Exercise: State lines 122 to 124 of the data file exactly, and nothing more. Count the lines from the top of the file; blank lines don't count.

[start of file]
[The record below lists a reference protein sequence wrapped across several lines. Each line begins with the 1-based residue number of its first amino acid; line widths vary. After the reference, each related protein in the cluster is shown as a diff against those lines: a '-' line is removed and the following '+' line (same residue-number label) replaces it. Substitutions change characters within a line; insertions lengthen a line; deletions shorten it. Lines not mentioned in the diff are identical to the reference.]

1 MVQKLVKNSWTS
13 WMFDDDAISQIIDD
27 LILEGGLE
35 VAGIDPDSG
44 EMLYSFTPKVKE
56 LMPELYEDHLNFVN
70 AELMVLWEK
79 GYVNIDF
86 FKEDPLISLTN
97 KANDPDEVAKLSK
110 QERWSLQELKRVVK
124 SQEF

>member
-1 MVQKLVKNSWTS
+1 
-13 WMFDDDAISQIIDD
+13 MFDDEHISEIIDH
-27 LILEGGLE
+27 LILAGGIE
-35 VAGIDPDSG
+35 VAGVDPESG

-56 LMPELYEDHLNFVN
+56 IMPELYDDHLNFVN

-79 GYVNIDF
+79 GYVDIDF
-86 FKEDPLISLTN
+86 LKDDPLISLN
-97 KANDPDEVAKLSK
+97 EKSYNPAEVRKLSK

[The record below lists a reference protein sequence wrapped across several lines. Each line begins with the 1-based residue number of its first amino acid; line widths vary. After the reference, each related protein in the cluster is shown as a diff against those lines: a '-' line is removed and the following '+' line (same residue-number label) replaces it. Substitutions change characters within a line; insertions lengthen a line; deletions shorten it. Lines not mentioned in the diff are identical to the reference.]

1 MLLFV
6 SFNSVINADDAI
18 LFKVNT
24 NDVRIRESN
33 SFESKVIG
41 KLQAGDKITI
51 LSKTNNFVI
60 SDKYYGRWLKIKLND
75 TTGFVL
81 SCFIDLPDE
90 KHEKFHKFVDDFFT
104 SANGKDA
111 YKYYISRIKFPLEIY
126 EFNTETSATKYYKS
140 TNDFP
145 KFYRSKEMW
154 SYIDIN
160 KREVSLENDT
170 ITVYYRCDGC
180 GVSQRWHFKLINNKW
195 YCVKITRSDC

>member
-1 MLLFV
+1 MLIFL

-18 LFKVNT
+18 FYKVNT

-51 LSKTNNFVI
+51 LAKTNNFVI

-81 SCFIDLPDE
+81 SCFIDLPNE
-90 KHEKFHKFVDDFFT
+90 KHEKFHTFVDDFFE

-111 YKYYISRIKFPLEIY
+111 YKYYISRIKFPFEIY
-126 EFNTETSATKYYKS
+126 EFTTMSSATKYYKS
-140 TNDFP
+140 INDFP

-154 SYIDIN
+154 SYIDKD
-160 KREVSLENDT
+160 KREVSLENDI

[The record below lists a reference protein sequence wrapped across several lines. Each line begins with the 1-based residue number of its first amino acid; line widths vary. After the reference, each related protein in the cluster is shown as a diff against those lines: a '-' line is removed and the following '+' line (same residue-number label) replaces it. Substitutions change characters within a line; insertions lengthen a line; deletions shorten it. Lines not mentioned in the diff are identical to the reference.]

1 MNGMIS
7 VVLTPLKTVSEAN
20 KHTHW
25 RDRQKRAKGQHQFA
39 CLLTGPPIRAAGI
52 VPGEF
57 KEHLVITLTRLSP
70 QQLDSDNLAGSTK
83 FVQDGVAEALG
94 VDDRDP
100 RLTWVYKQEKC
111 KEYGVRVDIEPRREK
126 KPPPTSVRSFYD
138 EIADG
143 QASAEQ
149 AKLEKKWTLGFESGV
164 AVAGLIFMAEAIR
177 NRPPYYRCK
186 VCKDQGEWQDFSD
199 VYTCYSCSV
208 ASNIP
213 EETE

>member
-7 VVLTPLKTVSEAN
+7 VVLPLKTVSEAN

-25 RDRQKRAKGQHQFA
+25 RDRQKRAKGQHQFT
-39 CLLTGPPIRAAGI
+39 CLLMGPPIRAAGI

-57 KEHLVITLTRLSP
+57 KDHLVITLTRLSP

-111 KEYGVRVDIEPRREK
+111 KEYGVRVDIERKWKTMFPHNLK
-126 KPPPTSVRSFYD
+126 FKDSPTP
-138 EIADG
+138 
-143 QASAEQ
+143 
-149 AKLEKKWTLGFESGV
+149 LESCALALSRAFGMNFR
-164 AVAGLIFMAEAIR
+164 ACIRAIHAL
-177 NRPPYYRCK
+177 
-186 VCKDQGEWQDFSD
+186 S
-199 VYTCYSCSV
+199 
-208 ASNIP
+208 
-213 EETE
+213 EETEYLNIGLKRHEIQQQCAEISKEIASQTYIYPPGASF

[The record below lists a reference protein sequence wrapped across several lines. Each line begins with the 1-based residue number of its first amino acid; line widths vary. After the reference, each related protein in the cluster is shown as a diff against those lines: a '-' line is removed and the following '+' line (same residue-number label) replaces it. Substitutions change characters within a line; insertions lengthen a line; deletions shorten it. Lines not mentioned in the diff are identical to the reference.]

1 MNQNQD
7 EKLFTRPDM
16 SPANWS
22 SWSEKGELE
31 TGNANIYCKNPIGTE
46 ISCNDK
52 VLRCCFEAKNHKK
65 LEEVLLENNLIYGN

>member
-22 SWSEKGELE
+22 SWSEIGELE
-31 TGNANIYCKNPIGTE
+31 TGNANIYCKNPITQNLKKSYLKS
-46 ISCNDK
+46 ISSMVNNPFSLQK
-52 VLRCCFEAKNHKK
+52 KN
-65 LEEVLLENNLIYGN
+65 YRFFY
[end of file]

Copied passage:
-199 VYTCYSCSV
+199 
-208 ASNIP